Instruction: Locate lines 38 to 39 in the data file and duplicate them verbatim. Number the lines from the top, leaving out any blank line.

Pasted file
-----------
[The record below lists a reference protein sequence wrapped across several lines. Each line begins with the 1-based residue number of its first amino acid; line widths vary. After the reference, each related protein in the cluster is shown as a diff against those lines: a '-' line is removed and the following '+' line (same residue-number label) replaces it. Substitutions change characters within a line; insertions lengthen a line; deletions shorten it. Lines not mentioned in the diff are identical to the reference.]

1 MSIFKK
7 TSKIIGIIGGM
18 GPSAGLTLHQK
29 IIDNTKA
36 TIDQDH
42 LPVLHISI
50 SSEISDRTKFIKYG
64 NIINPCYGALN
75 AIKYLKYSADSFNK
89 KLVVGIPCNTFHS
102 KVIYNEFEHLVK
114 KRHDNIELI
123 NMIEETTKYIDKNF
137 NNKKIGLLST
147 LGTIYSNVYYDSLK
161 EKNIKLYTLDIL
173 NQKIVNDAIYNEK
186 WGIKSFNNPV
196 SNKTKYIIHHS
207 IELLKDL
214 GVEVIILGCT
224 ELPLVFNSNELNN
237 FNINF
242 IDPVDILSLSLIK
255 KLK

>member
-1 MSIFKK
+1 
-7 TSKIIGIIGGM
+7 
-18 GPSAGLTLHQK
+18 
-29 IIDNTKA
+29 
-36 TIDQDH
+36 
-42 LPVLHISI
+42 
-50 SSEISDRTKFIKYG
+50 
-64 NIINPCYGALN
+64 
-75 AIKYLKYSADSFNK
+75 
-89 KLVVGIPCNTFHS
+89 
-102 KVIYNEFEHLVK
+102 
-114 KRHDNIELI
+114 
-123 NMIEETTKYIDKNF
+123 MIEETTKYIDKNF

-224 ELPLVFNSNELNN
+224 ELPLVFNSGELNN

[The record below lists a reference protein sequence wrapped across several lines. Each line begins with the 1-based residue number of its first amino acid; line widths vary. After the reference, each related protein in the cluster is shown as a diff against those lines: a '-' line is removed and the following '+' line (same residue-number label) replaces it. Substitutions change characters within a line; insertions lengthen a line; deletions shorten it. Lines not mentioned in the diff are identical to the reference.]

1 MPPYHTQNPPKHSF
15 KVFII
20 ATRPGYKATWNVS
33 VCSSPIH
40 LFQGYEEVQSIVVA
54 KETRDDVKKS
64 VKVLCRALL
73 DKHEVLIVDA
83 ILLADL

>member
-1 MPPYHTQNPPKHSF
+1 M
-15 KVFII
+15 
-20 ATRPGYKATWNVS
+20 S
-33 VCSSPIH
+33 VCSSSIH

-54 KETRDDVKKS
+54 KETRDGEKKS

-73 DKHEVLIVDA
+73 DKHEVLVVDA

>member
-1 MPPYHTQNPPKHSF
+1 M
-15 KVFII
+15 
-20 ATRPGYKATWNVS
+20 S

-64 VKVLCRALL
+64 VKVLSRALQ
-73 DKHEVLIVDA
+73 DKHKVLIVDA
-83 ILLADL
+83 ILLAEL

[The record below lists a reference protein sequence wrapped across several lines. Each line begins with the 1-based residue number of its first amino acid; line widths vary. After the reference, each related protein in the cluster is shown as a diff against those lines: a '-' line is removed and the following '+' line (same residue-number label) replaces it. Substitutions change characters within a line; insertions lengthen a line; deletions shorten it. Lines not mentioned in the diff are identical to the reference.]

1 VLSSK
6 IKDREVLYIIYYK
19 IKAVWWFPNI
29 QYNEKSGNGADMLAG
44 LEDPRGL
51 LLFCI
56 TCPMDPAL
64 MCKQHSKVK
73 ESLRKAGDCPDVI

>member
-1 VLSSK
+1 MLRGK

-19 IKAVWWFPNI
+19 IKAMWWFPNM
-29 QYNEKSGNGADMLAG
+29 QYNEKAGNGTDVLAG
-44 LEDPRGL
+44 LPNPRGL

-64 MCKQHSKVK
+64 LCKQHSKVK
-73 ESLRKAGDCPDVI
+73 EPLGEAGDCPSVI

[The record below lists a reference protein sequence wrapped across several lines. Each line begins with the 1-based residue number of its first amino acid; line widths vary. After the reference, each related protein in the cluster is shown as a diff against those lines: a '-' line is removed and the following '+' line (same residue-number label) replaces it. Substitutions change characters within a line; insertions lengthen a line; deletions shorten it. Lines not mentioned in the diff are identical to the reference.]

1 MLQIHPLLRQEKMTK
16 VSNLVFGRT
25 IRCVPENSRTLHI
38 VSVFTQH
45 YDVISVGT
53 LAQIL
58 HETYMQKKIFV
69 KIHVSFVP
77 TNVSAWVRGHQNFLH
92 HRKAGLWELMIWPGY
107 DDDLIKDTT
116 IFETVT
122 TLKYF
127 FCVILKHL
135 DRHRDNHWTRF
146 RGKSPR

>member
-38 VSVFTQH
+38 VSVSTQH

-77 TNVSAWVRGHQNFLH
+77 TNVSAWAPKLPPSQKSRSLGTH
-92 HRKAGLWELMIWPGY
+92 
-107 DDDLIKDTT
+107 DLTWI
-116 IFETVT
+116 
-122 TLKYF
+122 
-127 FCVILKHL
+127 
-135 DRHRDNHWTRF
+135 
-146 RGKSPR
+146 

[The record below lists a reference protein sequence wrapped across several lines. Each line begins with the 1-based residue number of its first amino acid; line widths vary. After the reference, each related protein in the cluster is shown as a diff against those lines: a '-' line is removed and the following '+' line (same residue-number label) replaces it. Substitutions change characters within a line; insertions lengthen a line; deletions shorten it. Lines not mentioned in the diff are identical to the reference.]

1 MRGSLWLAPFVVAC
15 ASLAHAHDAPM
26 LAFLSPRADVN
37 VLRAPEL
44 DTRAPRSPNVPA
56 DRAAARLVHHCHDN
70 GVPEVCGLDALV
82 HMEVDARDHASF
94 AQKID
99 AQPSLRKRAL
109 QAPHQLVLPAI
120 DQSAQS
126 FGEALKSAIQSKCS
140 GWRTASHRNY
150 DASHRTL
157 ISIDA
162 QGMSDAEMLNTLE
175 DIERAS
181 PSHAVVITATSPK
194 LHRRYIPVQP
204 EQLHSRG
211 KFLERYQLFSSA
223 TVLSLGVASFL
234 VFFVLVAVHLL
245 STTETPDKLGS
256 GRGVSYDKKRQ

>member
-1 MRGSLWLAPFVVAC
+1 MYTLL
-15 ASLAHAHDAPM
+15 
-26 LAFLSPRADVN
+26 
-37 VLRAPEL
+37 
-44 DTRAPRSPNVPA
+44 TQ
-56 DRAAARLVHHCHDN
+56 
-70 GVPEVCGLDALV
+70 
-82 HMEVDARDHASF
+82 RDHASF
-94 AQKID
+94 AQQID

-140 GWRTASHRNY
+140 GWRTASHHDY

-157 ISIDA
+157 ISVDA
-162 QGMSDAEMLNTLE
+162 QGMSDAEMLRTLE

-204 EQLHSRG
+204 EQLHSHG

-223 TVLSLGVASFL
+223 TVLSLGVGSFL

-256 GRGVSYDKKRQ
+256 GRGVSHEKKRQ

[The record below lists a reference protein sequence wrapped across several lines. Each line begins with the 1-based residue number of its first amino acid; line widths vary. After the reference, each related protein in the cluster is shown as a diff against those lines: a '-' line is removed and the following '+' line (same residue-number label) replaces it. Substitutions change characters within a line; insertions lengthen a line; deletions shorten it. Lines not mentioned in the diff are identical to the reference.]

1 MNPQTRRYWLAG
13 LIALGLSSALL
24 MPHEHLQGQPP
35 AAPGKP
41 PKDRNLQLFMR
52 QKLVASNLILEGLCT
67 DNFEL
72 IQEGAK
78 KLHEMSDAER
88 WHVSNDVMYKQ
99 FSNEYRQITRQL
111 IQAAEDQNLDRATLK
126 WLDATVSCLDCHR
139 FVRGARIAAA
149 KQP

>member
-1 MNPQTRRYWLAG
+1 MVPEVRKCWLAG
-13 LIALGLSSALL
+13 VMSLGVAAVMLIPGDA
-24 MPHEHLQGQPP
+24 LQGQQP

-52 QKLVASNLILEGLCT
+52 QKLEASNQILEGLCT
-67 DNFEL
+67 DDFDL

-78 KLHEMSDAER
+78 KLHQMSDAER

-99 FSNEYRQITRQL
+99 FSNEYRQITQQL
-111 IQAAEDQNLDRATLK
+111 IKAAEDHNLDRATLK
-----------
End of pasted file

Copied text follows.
-42 LPVLHISI
+42 